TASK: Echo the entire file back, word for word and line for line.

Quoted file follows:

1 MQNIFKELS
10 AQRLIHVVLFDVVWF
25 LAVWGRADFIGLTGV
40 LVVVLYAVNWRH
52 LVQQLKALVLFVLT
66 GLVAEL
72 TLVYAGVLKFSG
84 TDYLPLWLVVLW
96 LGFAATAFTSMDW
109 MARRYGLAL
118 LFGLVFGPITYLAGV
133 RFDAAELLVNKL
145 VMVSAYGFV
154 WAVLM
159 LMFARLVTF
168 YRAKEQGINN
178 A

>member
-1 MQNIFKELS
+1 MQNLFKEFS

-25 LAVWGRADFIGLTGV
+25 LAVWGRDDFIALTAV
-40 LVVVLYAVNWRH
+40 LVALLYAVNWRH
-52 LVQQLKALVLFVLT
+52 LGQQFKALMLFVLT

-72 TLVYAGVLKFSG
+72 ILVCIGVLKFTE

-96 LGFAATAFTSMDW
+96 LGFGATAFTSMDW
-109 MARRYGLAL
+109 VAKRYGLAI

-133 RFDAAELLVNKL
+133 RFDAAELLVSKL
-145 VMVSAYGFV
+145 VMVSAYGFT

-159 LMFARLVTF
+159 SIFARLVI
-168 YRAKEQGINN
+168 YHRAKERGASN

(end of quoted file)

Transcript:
1 MQNIFKELS
10 AQRLIHVVLFDVVWF
25 LAVWGRADFIGLTGV
40 LVVVLYAVNWRH
52 LVQQLKALVLFVLT
66 GLVAEL
72 TLVYAGVLKFSG
84 TDYLPLWLVVLW
96 LGFAATAFTSMDW
109 MARRYGLAL
118 LFGLVFGPITYLAGV
133 RFDAAELLVNKL
145 VMVSAYGFV
154 WAVLM
159 LMFARLVTF
168 YRAKEQGINN
178 A

>member
-1 MQNIFKELS
+1 MQNLFKEFS

-25 LAVWGRADFIGLTGV
+25 LAVWGRDDFIALTAV
-40 LVVVLYAVNWRH
+40 LVALLYAVNWRH
-52 LVQQLKALVLFVLT
+52 LGQQFKALMLFVLT

-72 TLVYAGVLKFSG
+72 ILVCIGVLKFTE

-96 LGFAATAFTSMDW
+96 LGFGATAFTSMDW
-109 MARRYGLAL
+109 VAKRYGLAI

-133 RFDAAELLVNKL
+133 RFDAAELLVSKL
-145 VMVSAYGFV
+145 VMVSAYGFT

-159 LMFARLVTF
+159 SIFARLVI
-168 YRAKEQGINN
+168 YHRAKERGASN